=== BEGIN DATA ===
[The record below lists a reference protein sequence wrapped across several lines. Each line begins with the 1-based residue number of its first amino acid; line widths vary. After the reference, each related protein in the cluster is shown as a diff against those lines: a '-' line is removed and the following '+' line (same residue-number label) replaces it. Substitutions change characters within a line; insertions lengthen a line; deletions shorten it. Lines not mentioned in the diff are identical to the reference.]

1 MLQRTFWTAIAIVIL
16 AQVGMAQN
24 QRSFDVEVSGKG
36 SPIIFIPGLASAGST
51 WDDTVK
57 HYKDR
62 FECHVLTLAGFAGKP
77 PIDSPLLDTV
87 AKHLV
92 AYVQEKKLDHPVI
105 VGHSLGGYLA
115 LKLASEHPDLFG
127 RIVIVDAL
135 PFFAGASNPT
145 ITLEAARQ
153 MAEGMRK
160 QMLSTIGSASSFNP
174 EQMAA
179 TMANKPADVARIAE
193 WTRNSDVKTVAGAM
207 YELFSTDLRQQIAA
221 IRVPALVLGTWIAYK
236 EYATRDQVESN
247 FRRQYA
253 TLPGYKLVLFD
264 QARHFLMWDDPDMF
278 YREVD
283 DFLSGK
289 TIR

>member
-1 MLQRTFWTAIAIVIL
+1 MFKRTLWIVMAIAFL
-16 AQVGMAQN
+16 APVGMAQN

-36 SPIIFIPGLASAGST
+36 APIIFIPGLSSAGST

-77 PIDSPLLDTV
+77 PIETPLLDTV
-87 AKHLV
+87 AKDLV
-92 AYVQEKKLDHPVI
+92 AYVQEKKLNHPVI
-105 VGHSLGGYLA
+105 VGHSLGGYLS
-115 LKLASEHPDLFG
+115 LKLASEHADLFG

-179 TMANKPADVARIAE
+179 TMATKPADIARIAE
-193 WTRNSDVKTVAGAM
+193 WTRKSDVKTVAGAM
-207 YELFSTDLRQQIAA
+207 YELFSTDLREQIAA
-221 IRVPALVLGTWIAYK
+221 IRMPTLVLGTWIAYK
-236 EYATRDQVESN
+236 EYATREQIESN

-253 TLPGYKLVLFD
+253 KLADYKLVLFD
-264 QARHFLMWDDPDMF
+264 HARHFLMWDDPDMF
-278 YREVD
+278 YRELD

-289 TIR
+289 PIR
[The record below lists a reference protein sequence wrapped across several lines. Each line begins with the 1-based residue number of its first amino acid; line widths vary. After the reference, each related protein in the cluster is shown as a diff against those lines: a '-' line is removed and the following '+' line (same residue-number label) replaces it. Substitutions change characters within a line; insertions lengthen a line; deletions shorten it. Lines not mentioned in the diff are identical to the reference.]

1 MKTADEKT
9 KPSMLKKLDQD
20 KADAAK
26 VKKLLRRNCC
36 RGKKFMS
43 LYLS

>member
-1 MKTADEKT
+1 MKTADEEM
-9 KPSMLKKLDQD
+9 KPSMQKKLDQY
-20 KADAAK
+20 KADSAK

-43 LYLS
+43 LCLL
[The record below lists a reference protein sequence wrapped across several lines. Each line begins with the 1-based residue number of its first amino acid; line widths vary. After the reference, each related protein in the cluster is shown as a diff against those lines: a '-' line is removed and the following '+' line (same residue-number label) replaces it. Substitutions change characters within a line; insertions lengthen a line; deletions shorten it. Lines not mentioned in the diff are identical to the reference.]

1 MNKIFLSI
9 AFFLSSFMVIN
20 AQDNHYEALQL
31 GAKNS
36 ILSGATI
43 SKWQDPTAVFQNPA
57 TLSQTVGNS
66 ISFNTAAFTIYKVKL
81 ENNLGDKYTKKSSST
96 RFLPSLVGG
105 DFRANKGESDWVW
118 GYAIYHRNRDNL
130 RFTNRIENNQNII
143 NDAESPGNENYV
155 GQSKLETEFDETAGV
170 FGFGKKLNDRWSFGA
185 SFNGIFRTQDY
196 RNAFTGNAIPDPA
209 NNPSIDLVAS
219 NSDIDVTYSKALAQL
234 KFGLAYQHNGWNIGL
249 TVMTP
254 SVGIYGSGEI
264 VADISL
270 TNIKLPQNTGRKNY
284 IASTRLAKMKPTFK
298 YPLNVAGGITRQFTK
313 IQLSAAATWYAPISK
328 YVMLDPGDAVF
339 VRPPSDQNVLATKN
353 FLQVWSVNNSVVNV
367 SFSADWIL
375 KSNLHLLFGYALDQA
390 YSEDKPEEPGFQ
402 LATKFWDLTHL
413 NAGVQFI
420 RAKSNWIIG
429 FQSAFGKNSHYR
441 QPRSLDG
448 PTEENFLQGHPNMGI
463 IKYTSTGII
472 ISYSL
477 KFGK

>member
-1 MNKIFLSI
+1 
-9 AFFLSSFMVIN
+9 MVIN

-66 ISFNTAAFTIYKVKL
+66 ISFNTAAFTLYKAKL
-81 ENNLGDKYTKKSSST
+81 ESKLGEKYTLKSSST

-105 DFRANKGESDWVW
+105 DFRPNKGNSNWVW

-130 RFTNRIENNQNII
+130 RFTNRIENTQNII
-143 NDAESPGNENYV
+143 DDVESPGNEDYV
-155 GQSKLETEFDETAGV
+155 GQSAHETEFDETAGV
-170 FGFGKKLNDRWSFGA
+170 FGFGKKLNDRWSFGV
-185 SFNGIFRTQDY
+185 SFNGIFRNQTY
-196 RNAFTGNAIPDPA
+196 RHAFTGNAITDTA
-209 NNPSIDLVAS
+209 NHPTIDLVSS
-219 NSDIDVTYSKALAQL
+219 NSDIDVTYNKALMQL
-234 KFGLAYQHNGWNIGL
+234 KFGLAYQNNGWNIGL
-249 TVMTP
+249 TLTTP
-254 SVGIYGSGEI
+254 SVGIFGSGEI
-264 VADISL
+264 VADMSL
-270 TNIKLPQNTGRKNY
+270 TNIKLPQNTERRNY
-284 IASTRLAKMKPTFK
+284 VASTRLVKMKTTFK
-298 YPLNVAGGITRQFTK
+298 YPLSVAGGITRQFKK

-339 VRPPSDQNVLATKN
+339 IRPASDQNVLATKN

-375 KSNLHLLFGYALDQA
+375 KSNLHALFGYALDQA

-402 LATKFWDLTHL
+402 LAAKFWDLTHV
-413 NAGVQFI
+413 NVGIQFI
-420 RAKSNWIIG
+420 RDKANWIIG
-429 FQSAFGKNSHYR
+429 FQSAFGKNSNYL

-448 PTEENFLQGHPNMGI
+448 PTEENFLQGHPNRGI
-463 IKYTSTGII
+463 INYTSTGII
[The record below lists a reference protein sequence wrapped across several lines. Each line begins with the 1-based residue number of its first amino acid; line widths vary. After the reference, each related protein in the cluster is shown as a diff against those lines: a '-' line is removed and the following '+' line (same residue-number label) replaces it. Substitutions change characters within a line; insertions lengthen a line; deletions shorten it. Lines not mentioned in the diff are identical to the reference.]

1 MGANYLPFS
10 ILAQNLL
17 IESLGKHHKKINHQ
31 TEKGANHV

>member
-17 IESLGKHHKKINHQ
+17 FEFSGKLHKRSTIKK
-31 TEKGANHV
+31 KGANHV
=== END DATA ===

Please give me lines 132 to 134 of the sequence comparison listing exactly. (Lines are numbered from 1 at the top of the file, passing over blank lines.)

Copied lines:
+66 ISFNTAAFTLYKAKL
-81 ENNLGDKYTKKSSST
+81 ESKLGEKYTLKSSST